As I wrote last year (here, and here), since 1849 the Kentucky Constitution has required anyone holding any "office of honor or profit" to swear that they have never fought or otherwise participated in a duel. This provision was added because existing anti-dueling laws had failed to put an end to the practice, common among offended gentlemen of the day, of resolving disputes at gunpoint. The idea was to deter dueling by threatening the future political career of anyone who engaged in a duel (assuming his future career had not already been derailed by a bullet). To this day, anyone entering public office — or simply taking the oath after passing the bar exam — must affirm that they have never dueled. But that may be about to change.
When discovery disputes were still resolved with pistols at dawn.
Kentucky Rep. Darryl Owens (D-Louisville), who is an attorney himself, has introduced a bill that would remove the dueling language from the state constitution, and so presumably from the statutes reflecting that provision. Owens said he was sponsoring the legislation partly because the language is "archaic" and needs to be updated to make it relevant to our modern society, and partly because it is embarrassing to have people laughing while taking an oath of office.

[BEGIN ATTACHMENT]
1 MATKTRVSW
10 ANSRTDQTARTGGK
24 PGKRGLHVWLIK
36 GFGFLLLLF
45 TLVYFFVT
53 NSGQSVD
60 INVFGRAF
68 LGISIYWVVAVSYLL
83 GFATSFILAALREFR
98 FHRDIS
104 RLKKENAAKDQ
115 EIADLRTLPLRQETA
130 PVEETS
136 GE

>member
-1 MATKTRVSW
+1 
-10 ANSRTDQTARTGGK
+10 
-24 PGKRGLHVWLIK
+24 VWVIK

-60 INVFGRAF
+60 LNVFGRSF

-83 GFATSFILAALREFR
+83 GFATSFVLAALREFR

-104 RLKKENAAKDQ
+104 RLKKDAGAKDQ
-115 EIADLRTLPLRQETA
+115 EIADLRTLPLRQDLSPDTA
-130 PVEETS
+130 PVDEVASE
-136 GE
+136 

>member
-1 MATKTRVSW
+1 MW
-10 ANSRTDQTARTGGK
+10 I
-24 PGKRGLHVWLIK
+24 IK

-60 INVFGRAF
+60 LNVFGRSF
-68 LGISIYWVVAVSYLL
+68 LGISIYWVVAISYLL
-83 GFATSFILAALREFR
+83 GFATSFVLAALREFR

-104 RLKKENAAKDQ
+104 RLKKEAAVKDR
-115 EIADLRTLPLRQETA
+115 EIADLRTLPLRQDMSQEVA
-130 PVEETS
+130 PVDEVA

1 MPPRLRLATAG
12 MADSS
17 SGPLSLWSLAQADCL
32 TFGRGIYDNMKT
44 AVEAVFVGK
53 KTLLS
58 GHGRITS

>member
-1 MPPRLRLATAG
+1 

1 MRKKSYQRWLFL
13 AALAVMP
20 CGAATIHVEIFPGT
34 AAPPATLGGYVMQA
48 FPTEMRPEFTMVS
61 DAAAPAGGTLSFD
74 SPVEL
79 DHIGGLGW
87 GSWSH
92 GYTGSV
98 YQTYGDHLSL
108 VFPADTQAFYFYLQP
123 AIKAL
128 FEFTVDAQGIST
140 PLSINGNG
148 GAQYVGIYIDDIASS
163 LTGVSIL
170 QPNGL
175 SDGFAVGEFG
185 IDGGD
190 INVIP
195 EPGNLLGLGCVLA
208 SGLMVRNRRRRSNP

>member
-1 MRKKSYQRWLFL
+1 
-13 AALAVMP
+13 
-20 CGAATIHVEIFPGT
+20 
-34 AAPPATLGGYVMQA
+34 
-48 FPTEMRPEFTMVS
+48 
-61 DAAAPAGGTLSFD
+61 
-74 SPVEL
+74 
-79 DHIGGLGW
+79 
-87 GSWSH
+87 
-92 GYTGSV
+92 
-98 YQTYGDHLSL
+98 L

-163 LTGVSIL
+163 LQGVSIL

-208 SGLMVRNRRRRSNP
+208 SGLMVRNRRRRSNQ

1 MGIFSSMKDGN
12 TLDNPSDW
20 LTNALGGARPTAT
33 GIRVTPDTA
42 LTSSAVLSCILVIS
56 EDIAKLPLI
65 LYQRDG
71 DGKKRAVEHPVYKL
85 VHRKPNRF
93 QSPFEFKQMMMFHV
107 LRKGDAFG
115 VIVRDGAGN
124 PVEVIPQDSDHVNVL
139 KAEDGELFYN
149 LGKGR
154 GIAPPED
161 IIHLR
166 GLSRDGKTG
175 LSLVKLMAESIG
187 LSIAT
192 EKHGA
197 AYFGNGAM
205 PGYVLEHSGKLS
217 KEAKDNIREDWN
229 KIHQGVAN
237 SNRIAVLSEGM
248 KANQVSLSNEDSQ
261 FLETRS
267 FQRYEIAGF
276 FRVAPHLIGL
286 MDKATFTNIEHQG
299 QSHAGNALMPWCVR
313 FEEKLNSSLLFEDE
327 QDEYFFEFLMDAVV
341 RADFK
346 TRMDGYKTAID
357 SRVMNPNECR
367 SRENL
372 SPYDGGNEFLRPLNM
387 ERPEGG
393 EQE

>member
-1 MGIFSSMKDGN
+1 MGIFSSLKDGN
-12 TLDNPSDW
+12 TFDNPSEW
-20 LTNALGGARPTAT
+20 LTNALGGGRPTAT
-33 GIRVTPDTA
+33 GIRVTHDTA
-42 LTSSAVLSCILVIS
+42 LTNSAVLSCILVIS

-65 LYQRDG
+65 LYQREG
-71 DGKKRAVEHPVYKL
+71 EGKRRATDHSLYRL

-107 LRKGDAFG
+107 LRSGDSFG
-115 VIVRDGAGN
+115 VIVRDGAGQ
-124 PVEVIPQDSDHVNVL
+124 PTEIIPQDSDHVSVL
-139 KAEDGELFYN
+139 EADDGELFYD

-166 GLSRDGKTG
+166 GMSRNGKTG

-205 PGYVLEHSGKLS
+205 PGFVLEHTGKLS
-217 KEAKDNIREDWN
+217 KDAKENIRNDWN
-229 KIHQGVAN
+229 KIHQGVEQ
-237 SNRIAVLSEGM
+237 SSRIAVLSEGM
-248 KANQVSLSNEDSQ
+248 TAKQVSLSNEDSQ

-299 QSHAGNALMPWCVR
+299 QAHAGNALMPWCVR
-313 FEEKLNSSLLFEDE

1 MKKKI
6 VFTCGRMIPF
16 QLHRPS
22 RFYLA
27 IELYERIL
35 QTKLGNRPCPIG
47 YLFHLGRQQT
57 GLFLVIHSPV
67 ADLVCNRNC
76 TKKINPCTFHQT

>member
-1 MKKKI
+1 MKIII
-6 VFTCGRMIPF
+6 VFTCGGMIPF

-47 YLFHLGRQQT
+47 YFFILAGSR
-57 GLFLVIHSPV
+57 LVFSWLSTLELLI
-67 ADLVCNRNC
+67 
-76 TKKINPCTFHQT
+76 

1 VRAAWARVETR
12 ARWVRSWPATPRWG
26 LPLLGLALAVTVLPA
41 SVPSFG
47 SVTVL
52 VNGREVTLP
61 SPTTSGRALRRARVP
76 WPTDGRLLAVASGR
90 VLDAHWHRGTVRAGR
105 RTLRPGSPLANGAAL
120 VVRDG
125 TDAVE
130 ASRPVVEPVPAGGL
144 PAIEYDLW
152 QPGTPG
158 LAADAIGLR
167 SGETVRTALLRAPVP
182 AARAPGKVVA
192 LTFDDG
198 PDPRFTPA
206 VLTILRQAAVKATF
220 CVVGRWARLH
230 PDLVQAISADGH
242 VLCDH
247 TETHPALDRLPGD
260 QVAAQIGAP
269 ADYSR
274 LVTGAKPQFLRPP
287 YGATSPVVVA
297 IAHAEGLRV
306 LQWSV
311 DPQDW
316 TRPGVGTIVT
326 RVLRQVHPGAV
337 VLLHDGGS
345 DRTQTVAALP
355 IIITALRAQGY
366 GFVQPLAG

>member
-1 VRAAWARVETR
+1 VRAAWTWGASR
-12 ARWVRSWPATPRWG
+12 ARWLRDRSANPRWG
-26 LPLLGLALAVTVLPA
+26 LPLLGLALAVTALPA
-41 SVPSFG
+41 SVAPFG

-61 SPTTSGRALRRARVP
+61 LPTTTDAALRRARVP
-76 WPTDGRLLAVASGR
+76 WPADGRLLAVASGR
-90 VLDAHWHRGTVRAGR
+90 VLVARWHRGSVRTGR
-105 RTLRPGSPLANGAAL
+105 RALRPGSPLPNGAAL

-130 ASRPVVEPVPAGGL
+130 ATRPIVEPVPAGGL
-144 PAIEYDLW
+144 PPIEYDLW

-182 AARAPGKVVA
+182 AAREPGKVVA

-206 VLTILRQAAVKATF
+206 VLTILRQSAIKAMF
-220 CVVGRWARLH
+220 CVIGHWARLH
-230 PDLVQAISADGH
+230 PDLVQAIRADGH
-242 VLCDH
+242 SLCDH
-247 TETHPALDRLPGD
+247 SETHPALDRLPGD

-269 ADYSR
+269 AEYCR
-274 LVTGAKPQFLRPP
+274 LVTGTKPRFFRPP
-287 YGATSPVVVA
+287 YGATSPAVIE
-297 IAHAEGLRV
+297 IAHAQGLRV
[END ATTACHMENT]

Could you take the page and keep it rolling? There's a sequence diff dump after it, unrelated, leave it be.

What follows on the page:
"The laughter as a result of the dueling language, in my opinion, detracts from what should be a solemn and important occasion," said Owens at a House committee meeting. He suggested in particular that forcing new governors to swear that they had not fought any duels could contribute to negative stereotypes about the state. Republicans also agreed that the amendment was a good idea. "When we take that oath," said one, "it's serious business. It's just not appropriate to have the snickers."
As of March 10, the proposal had been given its second reading in the House. If it passes the House and Senate, it will then go on the ballot in November. Voters must approve any amendment to the state constitution.
According to a constituent survey posted on Rep. Owens' site, 81% of respondents favored removing the dueling language, suggesting that 19% are concerned about a possible dueling resurgence, or possibly that they just enjoy the snickers.